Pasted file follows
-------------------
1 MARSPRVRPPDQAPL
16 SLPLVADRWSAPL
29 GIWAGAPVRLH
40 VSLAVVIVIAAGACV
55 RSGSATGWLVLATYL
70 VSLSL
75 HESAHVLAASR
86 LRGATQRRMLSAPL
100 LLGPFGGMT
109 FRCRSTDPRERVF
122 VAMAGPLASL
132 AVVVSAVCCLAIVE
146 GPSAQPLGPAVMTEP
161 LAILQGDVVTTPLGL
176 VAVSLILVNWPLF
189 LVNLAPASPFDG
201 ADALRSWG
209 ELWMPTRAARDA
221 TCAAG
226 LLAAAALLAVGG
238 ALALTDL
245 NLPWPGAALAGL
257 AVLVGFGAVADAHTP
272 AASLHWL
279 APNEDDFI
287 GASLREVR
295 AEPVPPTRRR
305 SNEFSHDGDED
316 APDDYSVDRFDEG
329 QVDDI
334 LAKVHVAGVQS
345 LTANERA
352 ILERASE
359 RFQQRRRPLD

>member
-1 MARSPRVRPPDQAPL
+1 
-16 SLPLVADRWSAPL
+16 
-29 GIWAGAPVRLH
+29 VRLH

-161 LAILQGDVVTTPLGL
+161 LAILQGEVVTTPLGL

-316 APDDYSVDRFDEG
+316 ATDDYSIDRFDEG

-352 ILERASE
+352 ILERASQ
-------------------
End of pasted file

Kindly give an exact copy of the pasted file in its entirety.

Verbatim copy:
1 MARSPRVRPPDQAPL
16 SLPLVADRWSAPL
29 GIWAGAPVRLH
40 VSLAVVIVIAAGACV
55 RSGSATGWLVLATYL
70 VSLSL
75 HESAHVLAASR
86 LRGATQRRMLSAPL
100 LLGPFGGMT
109 FRCRSTDPRERVF
122 VAMAGPLASL
132 AVVVSAVCCLAIVE
146 GPSAQPLGPAVMTEP
161 LAILQGDVVTTPLGL
176 VAVSLILVNWPLF
189 LVNLAPASPFDG
201 ADALRSWG
209 ELWMPTRAARDA
221 TCAAG
226 LLAAAALLAVGG
238 ALALTDL
245 NLPWPGAALAGL
257 AVLVGFGAVADAHTP
272 AASLHWL
279 APNEDDFI
287 GASLREVR
295 AEPVPPTRRR
305 SNEFSHDGDED
316 APDDYSVDRFDEG
329 QVDDI
334 LAKVHVAGVQS
345 LTANERA
352 ILERASE
359 RFQQRRRPLD

>member
-1 MARSPRVRPPDQAPL
+1 
-16 SLPLVADRWSAPL
+16 
-29 GIWAGAPVRLH
+29 VRLH

-161 LAILQGDVVTTPLGL
+161 LAILQGEVVTTPLGL

-316 APDDYSVDRFDEG
+316 ATDDYSIDRFDEG

-352 ILERASE
+352 ILERASQ